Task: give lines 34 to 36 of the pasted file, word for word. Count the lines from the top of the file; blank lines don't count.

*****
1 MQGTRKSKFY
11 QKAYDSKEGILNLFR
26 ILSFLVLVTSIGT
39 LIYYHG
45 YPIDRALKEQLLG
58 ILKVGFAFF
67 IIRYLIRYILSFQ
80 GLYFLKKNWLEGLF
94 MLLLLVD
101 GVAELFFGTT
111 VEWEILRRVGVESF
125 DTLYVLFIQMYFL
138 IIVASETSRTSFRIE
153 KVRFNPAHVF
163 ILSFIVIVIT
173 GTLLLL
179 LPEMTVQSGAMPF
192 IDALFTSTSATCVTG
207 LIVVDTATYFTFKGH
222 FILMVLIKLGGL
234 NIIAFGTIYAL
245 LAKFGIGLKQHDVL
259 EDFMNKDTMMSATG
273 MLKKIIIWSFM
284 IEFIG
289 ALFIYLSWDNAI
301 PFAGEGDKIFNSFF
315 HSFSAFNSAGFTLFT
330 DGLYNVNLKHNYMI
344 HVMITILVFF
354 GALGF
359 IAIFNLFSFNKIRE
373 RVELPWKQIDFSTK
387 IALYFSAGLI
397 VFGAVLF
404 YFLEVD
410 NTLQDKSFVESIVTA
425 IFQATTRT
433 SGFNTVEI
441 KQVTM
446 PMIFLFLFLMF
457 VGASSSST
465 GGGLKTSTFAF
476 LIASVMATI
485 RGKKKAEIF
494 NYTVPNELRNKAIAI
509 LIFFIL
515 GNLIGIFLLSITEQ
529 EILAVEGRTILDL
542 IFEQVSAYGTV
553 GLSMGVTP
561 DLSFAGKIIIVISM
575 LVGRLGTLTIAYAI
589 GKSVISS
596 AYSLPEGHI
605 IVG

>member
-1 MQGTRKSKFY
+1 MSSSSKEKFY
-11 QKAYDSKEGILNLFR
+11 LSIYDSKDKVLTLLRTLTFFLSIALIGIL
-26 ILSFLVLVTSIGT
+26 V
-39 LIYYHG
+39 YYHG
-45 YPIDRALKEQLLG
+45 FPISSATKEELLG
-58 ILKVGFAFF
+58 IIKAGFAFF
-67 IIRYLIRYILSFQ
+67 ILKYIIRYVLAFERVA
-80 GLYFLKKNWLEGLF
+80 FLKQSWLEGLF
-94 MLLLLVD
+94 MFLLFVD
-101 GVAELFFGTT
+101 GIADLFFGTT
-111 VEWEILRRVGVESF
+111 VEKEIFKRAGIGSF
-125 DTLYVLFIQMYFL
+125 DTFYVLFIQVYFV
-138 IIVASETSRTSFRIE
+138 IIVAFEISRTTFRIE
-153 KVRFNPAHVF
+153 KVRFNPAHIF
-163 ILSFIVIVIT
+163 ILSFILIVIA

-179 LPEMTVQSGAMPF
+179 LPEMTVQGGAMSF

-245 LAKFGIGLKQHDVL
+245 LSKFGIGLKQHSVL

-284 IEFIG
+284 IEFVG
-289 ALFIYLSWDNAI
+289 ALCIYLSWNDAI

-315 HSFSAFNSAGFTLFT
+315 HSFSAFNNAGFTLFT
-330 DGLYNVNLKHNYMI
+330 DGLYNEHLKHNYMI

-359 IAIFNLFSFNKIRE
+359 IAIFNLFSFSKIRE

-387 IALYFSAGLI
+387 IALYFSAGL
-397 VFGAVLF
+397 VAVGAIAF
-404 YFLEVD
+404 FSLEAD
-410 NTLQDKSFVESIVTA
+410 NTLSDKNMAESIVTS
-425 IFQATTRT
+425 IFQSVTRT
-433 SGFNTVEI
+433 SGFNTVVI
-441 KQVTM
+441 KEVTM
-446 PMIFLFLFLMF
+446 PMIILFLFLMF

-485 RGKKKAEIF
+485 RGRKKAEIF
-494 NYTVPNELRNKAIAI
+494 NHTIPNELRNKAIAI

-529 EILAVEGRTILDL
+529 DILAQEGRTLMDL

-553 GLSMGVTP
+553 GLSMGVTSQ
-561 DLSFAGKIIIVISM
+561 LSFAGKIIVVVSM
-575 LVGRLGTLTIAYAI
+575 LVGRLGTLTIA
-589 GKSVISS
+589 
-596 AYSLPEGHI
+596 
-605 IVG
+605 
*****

387 IALYFSAGLI
397 VFGAVLF
404 YFLEVD